We get our first peek at where our new weather radar is going

By:  Keith Eldridge & Scott Sistek, komonews.com

LANGLEY HILL, Wash. -- The weather approaching the coast has always contained a little bit of mystery to meteorologists. We could always see the clouds on the satellite images, and observation sites along the coast could tell us if it was raining at the airport.  But we were never able to see inside the clouds offshore from an approaching coastal storm, because coverage from the current Doppler radar situated on Camano Island is blocked by the Olympic Mountains.

Soon, that blind spot will be no more.

We got a tour Tuesday of the spot on Langley Hill where the National Weather Service's new Doppler radar is being built.

"This will be a nice additional piece of information that will really let us get another view into the storm as it approaches the coast," said Brad Colman, Meteorologist in Charge at the National Weather Service office in Seattle.

Photo shows current gap in radar coverage over the central Washington coast.

For example, when the floods of 2007 struck, there was no way to know 20" of rain had fallen in Southwestern Washington.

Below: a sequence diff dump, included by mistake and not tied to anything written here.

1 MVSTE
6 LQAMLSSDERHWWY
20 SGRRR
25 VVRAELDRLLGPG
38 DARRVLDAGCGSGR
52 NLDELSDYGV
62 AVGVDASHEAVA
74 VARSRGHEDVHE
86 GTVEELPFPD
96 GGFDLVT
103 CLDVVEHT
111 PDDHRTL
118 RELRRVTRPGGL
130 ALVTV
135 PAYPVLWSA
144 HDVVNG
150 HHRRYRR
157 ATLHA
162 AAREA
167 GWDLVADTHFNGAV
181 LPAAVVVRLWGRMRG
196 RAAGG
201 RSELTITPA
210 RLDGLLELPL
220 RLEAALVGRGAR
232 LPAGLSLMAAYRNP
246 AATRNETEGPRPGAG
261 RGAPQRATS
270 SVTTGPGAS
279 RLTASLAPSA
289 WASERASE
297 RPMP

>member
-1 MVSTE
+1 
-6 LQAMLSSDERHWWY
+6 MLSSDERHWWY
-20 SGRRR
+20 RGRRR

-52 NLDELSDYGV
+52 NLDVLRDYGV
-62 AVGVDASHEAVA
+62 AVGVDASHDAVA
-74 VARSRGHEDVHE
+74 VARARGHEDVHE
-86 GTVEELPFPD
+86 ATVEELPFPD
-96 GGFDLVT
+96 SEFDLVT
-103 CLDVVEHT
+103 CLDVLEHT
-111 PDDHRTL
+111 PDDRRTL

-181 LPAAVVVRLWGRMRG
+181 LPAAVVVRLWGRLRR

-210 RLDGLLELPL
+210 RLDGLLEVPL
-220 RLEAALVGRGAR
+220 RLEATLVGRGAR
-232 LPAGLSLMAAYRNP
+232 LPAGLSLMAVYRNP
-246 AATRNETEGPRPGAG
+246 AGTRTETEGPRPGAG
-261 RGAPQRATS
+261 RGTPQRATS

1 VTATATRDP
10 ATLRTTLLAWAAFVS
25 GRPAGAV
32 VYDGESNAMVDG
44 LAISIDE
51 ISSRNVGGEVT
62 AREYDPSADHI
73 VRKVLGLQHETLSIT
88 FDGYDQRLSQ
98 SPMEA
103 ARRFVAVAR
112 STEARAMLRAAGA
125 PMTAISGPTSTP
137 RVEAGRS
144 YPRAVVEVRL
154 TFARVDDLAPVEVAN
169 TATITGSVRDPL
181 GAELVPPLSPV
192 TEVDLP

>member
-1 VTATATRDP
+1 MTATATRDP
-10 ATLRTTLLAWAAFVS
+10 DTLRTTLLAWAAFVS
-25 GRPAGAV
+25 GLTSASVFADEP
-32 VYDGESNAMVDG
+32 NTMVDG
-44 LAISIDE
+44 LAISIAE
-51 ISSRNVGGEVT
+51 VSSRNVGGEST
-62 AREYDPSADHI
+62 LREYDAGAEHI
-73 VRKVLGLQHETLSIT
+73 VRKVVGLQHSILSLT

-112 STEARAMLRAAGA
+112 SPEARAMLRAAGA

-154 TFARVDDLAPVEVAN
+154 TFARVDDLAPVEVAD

"And this (radar) will now give (meteorologists) the opportunity to say 'Oh wow, this is going to be worse. These two storms are merging. There's going to be an issue here,' " said Grays Harbor County Director of Emergency Management Chuck Wallace.

Congress approved $9 million for the radar, an effort led by Sen. Maria Cantwell.

The radar will also be the first in the nation with new "dual polarization" technology which will scan storms vertically in addition to horizontally. That will allow forecasters to better predict the type, intensity, and duration of precipitation. Most Doppler radars in use today provide only a horizontal view of storms and precipitation.

How did Washington get to be the first? Cantwell and NOAA were able to obtain an existing radar from the Air Force, formerly used for training, that could be modified to operate with the dual polarization technology available. By updating an existing radar rather than purchasing a new system, Washington was able to secure the radar a year earlier and within budget. The target date for completion is September 30 -- just in time for the rainy season that begins on Oct. 1.

The National Weather Service plans to eventually upgrade most of its weather radars to the dual-polarization capability.